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Is there a way to retrieve a string from an ArrayList if we know the index of the string we want to retrieve? for example in this string:

String text2 = "if(AGE_Y>15){\r\n"
                + "x=PROPERTY_LENGTH;\r\n"
                + "}";

The list this string is added to would look like : if, (, AGE_Y, >, 15, ), {, ...

Now if we loop through the list and add each item to a StringBuilder and define the index for each item:

for (int i = 0; i < list.size(); i++)
   index = strBuilder.length() - a.length();

We will know exactly at what index we have the string "PROPERTY_LENGTH" for example.

My question is, how can we retrieve the string "x" from the List? I'm asking because at the line above "x"(or whatever that variable will be named) I want to insert something else in the StringBuilder. Normally we could do something like:

 String previous=list.get(indexOfPropertyLength-2);
 strBuilder.insert(index-previous.length-1,"string to insert");

Is this at all possible?

share|improve this question
any reason you want this to be handled through a list? you could do what you want using regex i guess (replace x=PROPERTY_LENGTH with the prefix and x=PROPERTY_LENGTH) ... you could also extract the value of PROPERTY_LENGTH is thats only a placeholder, if you need. – aishwarya Jan 11 '12 at 8:34
@aishwarya: I went with a list because what you see there as AGE_Y and PROPERTY_LENGTH are only two of about 1000+ possible (i call them references) to be used in such conditions and i didn't think regex would be suited for that (might be wrong though). – DVM Jan 11 '12 at 8:38
So is it an ArrayList or a StringBuilder? – Tudor Jan 11 '12 at 9:01
@DanielV, sure. I would probably still suggest going with a regex (and use a logical or operation i.e. | to concat the references and build a regex). i personally find playing with indexes tricky when manipulating strings, so try to avoid it. – aishwarya Jan 11 '12 at 9:09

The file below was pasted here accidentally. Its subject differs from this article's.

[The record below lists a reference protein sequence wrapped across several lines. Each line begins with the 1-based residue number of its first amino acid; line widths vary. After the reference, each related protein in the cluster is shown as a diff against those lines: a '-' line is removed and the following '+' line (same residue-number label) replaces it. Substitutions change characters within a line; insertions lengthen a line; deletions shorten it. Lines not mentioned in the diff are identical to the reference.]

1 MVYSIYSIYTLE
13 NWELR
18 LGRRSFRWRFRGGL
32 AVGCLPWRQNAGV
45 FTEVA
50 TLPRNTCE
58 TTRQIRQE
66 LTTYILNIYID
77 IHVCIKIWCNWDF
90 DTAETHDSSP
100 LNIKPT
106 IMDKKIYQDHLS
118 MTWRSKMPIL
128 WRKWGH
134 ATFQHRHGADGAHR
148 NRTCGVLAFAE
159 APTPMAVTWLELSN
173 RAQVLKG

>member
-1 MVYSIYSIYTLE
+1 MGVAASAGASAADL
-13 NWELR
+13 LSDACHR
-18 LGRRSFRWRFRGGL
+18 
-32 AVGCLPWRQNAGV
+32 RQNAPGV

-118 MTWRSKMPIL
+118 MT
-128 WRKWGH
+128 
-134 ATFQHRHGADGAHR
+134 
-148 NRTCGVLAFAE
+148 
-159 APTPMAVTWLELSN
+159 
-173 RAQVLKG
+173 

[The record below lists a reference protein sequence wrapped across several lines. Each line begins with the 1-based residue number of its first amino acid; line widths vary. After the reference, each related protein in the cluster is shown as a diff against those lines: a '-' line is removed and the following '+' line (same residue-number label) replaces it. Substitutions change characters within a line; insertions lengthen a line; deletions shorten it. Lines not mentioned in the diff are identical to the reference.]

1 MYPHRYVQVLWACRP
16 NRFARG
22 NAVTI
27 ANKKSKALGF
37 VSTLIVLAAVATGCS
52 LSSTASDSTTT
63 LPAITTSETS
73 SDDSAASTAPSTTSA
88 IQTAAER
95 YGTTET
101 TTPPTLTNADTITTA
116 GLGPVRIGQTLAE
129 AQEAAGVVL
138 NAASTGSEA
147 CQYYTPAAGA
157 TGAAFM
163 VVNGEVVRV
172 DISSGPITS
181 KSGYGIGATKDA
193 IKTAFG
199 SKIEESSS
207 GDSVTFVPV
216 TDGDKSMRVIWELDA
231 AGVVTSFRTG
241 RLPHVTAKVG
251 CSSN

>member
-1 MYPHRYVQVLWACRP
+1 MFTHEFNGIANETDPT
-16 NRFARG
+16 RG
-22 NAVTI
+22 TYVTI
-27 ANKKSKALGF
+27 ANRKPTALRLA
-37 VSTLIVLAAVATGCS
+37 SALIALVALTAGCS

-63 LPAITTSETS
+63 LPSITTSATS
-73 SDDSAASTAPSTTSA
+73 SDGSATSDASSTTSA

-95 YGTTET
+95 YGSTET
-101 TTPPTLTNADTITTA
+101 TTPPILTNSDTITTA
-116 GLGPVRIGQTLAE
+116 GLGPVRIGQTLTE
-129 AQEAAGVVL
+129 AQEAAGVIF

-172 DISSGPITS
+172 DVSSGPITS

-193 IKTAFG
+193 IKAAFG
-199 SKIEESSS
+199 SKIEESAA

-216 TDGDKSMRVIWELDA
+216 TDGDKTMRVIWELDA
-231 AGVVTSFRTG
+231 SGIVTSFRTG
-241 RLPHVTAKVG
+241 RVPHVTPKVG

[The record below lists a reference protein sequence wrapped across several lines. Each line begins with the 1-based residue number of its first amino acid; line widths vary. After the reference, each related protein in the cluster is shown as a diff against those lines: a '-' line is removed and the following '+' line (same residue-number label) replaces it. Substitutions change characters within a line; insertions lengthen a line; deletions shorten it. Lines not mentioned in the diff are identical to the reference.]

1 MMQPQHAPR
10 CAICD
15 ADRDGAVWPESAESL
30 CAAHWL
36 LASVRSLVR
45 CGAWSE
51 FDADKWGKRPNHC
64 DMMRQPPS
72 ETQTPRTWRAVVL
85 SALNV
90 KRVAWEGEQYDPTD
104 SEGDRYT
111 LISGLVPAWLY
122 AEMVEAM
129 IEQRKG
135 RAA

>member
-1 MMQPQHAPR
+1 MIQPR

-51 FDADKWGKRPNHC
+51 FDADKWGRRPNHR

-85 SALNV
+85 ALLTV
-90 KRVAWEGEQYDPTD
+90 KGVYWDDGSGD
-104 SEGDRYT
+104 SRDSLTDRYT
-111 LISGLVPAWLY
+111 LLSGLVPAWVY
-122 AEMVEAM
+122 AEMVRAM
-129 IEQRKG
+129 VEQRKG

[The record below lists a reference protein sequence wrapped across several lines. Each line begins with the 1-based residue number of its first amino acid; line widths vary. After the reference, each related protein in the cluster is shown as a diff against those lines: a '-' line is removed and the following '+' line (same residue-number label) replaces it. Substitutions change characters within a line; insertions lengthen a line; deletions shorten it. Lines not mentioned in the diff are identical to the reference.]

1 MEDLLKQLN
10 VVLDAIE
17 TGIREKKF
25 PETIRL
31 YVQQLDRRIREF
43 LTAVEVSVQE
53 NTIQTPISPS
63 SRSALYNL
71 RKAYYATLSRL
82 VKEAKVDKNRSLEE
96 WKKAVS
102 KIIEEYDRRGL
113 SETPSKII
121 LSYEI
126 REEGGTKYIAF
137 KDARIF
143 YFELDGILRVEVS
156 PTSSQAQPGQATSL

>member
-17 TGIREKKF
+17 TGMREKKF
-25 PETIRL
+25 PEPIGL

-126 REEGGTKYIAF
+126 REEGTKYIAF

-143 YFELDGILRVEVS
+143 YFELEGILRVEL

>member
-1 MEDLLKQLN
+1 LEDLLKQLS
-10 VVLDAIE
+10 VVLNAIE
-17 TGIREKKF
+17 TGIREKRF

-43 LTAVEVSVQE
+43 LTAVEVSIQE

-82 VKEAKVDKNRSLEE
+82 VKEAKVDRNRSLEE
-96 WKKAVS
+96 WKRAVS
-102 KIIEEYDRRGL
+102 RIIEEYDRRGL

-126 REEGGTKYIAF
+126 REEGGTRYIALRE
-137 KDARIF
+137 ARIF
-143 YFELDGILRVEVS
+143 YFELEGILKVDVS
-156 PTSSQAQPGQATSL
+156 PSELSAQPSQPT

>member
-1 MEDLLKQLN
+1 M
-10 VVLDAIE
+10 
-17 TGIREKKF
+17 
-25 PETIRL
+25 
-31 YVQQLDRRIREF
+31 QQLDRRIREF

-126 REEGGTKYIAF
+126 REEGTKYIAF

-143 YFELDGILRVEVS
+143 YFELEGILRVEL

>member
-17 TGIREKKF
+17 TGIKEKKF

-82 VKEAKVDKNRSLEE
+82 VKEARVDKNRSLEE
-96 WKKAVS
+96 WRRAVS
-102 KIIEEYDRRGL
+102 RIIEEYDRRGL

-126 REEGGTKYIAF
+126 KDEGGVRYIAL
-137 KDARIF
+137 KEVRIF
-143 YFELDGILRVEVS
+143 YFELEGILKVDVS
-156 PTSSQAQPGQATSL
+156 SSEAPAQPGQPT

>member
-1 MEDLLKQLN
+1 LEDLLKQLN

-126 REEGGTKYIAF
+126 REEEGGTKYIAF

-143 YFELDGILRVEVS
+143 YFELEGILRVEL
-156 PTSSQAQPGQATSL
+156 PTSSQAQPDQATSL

up vote 1 down vote accepted

Firstly you can rewrite your list iteration to work more efficiently:

for (int i = 0; i < list.size(); i++) {
    index = strBuilder.length(); // (you don't have to calculate an index)

To address the title of your question, if you want to simply find a String in a List given an index, you can of course use myList.get(myIntIndex);. However, it seems that you're asking how to find an index given a String: myList.indexOf(myString) or something of that nature. If you could be a bit clearer, we might be of more help. Are you writing a hybrid assembler or compiler?

share|improve this answer
It's kind of a compiler. Saying "kind of" because it's nowhere near as complex but the basic idea is about the same. Thank you for the suggestion to rewrite that loop. About the "myList.get(myIntIndex)",the way i have retrieved the index makes it impossible to do that because after a certain point the value of index will always be larger than the size() of the list – DVM Jan 11 '12 at 9:02
Assemblers are tricky to write (compilers more so), but they employ similar strategies to organize their input. I would encourage you to try using a "lookup table" such as a Hashtable in Java which you can use to store the names and locations of any constants or variables (such as PROPERTY_LENGTH, etc). and easily reference them from that table when needed. It might not be a good idea to modify your input code as you process it, as it can interfere with references in the table and other such headaches. – collinjsimpson Jan 11 '12 at 9:08
If you're interested in learning more about common compiler and assembler design strategies, you should definitely check out "System Software: An Introduction to Systems Programming" by Leland Beck if you can, found here. – collinjsimpson Jan 11 '12 at 9:11
Thank you, I will most likely get that :) – DVM Jan 11 '12 at 9:14
Regarding your index value becoming larger than the size of your list, storing variables in a lookup table instead of modifying the input code when variables are found prevents your indexes from jumbling around. If you want to keep things simple, make your compiler a "multi-pass compiler" in which it scans your entire input code multiple times. The first pass might gather variable names and locations in a lookup table. The second pass might replace variables in the input code with their equivalent values, etc. – collinjsimpson Jan 11 '12 at 9:17

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